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We can tune the flexibility and magnetic response of our biomimetic arrays by changing the materials we use in our fabrication process.  To this end, we have developed two materials in which magnetic nanoparticles are dispersed into a flexible polymer.  The cilia retain the flexibility of the polymer but can be magnetically actuated to mimic the beat of biological cilia.  The basis of our materials is a rubber-like polymer, polydimethysiloxane (PDMS).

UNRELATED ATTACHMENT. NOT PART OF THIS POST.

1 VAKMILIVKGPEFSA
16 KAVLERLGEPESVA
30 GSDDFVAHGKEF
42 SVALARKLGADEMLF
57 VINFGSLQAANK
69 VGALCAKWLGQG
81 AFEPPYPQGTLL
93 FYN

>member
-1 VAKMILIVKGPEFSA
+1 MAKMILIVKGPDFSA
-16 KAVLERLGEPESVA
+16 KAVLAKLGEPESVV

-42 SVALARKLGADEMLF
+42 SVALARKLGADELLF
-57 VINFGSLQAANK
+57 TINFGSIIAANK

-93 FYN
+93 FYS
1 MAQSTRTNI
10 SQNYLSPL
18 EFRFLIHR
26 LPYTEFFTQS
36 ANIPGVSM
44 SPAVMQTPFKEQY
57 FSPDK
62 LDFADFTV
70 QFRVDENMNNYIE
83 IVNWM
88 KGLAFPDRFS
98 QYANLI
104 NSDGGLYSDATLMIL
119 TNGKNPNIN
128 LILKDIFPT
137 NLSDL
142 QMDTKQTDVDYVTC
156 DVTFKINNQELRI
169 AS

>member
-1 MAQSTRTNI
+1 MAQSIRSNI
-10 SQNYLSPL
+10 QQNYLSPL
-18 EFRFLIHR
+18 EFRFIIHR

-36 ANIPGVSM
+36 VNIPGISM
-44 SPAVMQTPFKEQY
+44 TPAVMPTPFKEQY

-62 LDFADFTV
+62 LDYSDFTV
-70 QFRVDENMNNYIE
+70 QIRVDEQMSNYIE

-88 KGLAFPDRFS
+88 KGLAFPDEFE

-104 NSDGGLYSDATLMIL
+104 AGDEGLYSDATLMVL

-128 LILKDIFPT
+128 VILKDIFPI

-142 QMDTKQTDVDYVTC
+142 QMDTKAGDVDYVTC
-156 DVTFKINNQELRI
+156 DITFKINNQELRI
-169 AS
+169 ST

The first and most promising material consists of maghemite nanoparticles suspended in PDMS, which we call FFPDMS. This FFPDMS can be heated and crosslinked into a flexible, magnetic solid. We can fabricate cilia with magnetic material making up 18% of their weight. A disadvantage of this material is the tendency of the cilia to clump together. We have attempted to address this with a new material, called FFPDMS-NH2. FFPDMS-NH2 combines magnetite nanoparticles and polydimethylsiloxane with amine groups. These added amine groups should allow us to attach charged groups to our cilia in order to prevent clumping.  FFPDMS-NH2 is also different from FFPDMS because the amine groups in the PDMS are covalently bonded to the nanoparticle surface. With FFPDMS-NH2 we have fabricated cilia with magnetic material making up 65% of their weight.